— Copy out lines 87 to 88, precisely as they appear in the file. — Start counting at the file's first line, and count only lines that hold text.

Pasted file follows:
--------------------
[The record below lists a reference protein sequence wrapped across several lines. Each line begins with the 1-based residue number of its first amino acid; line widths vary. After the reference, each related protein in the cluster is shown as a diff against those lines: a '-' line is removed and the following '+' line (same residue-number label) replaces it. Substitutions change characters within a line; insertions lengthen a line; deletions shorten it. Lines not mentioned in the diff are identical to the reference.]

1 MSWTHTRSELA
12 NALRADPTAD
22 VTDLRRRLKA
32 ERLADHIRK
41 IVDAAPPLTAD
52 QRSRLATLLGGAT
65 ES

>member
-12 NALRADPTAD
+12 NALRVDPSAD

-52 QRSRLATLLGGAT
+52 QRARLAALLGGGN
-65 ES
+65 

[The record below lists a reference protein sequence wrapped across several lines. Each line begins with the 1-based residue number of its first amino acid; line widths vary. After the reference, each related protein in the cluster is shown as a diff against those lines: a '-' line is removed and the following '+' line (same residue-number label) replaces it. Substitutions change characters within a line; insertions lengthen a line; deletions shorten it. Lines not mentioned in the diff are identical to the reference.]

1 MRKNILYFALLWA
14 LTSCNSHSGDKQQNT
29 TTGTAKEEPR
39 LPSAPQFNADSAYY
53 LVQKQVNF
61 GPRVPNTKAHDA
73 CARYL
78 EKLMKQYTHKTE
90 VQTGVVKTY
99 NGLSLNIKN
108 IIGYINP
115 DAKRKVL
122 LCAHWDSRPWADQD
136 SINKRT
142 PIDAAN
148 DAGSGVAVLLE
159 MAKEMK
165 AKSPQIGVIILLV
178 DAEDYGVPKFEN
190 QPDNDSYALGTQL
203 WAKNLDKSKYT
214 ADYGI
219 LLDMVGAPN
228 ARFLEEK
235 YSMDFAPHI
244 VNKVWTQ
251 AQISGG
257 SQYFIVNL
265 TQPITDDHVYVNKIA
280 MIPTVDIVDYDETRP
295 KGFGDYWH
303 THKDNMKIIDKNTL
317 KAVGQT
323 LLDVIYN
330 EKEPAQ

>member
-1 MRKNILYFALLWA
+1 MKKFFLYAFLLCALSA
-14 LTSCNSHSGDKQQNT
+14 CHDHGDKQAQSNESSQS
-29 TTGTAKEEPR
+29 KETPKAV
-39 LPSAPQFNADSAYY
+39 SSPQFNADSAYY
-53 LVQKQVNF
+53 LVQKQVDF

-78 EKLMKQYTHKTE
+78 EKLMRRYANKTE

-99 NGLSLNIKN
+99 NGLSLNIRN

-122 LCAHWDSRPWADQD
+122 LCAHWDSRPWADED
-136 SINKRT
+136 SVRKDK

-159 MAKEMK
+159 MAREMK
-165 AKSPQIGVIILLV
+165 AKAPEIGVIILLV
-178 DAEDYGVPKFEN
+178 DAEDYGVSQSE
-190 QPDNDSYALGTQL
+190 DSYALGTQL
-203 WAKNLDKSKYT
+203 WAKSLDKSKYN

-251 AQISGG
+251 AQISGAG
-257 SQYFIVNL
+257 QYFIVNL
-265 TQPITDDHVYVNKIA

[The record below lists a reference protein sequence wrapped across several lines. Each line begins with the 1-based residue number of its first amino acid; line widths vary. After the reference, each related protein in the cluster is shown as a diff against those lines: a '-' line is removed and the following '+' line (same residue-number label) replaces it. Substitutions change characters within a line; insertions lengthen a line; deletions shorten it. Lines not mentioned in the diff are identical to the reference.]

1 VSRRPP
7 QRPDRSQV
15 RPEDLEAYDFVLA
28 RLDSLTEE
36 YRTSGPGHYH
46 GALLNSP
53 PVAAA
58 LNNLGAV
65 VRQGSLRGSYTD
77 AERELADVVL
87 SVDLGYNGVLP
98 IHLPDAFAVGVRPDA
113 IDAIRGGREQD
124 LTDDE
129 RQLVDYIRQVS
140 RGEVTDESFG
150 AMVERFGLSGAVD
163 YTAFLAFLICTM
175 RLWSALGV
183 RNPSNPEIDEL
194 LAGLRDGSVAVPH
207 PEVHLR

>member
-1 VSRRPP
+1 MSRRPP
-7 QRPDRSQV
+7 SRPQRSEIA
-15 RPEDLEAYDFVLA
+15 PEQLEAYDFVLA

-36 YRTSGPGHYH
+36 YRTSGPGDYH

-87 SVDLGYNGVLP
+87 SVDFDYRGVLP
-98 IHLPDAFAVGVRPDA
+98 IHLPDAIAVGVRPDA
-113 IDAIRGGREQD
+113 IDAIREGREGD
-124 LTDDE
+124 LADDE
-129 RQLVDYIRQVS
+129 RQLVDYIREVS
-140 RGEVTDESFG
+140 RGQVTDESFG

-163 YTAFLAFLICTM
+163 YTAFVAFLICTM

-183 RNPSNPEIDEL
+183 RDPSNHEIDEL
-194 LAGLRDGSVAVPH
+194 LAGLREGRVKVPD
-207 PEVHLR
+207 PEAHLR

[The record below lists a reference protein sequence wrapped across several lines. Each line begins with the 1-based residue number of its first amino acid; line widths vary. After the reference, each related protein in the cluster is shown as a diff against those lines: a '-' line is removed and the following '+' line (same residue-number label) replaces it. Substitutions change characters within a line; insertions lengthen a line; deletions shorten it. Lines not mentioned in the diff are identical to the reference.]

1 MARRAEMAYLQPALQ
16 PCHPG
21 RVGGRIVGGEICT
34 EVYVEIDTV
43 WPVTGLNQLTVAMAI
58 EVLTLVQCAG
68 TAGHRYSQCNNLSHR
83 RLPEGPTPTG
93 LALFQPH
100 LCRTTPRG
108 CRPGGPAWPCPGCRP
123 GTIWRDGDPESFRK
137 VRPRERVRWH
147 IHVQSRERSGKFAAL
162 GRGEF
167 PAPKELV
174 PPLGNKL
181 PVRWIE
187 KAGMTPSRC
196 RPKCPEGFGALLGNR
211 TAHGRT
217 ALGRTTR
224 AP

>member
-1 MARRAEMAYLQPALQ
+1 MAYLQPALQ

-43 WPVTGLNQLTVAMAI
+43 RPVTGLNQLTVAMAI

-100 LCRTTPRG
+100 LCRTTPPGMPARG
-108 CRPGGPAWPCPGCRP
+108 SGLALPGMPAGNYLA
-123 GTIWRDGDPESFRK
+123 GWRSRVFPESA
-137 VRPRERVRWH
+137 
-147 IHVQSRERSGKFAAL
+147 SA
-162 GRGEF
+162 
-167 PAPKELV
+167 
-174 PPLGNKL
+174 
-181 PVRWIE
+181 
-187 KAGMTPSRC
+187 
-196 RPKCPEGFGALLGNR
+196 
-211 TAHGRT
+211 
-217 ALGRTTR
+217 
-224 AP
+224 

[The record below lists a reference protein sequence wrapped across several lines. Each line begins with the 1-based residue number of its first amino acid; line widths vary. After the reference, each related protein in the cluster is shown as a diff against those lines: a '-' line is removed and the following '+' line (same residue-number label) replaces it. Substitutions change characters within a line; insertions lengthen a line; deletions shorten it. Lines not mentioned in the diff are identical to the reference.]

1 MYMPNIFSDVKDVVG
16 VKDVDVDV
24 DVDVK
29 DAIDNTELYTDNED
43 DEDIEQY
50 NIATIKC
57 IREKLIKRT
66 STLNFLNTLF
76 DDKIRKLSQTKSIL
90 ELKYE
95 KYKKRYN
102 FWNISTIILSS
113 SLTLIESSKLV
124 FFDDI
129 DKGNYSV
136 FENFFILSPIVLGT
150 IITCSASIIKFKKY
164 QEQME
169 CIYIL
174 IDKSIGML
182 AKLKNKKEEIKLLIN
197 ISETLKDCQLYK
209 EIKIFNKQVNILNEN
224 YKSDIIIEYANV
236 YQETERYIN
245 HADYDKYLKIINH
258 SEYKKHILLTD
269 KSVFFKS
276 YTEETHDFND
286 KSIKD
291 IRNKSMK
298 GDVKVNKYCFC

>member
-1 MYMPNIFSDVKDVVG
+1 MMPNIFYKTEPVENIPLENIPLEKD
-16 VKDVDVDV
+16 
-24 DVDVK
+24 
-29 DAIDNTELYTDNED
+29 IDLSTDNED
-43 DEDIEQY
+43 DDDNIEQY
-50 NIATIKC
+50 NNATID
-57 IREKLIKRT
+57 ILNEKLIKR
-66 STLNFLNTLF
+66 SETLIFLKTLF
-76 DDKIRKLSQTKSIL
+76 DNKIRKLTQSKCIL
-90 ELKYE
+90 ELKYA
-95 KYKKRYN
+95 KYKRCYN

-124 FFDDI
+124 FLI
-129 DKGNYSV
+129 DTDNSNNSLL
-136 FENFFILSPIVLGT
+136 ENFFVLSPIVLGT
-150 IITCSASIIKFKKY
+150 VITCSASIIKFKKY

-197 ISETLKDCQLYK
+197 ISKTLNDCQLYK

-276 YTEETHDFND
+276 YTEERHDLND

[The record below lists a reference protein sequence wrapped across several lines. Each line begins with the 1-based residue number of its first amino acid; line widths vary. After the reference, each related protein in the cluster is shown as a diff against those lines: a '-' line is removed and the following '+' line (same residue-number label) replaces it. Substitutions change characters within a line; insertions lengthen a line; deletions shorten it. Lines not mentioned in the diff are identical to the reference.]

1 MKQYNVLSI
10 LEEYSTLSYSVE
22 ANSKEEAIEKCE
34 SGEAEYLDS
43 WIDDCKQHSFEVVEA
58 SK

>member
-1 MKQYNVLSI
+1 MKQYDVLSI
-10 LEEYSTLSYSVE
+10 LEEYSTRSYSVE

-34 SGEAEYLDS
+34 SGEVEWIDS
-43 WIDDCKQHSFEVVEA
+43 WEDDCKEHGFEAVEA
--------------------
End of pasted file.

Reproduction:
1 VSRRPP
7 QRPDRSQV